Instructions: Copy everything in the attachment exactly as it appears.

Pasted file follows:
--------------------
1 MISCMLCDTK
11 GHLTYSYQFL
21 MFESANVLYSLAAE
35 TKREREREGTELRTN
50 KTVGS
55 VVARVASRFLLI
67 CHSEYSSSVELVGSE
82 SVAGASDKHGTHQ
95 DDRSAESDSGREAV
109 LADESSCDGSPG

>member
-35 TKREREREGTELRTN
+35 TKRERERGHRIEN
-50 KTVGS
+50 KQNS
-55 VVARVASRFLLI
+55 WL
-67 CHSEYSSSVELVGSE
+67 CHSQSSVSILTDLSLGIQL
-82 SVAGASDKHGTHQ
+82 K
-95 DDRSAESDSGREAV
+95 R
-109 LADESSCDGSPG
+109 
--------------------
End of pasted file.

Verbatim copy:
1 MISCMLCDTK
11 GHLTYSYQFL
21 MFESANVLYSLAAE
35 TKREREREGTELRTN
50 KTVGS
55 VVARVASRFLLI
67 CHSEYSSSVELVGSE
82 SVAGASDKHGTHQ
95 DDRSAESDSGREAV
109 LADESSCDGSPG

>member
-35 TKREREREGTELRTN
+35 TKRERERGHRIEN
-50 KTVGS
+50 KQNS
-55 VVARVASRFLLI
+55 WL
-67 CHSEYSSSVELVGSE
+67 CHSQSSVSILTDLSLGIQL
-82 SVAGASDKHGTHQ
+82 K
-95 DDRSAESDSGREAV
+95 R
-109 LADESSCDGSPG
+109 